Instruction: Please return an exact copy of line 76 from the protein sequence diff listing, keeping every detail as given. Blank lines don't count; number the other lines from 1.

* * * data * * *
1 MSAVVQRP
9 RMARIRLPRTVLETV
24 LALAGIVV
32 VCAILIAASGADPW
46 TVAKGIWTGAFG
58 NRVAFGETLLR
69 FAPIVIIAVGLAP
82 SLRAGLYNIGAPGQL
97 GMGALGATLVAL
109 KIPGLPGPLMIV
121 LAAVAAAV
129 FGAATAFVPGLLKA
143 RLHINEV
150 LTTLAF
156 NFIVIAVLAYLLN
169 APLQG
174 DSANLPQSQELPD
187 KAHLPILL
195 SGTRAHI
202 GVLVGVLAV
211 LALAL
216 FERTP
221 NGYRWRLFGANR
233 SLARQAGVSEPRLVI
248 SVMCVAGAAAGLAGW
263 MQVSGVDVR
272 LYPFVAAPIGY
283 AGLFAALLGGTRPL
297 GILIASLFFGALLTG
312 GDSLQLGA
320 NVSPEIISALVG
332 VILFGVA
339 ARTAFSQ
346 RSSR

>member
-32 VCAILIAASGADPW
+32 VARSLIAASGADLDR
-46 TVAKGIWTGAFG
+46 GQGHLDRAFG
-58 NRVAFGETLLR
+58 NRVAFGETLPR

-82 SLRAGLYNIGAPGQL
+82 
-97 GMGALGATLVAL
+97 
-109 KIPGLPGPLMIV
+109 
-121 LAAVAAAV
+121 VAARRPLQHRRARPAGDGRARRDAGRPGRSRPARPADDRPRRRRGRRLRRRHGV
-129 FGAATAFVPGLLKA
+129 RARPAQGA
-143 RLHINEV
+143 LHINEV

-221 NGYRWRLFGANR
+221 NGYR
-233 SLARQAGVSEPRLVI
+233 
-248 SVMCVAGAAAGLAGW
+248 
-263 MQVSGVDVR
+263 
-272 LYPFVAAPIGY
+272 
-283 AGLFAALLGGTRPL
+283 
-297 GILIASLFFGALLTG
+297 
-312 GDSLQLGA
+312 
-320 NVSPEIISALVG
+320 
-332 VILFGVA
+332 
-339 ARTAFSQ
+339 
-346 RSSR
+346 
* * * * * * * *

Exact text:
-346 RSSR